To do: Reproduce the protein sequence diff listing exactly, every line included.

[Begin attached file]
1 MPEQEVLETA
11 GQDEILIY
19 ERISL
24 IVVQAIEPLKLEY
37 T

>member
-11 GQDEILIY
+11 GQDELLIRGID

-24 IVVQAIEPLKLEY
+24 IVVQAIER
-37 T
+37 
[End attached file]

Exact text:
1 MPEQEVLETA
11 GQDEILIY
19 ERISL
24 IVVQAIEPLKLEY
37 T

>member
-11 GQDEILIY
+11 GQDELLIRGID

-24 IVVQAIEPLKLEY
+24 IVVQAIER
-37 T
+37 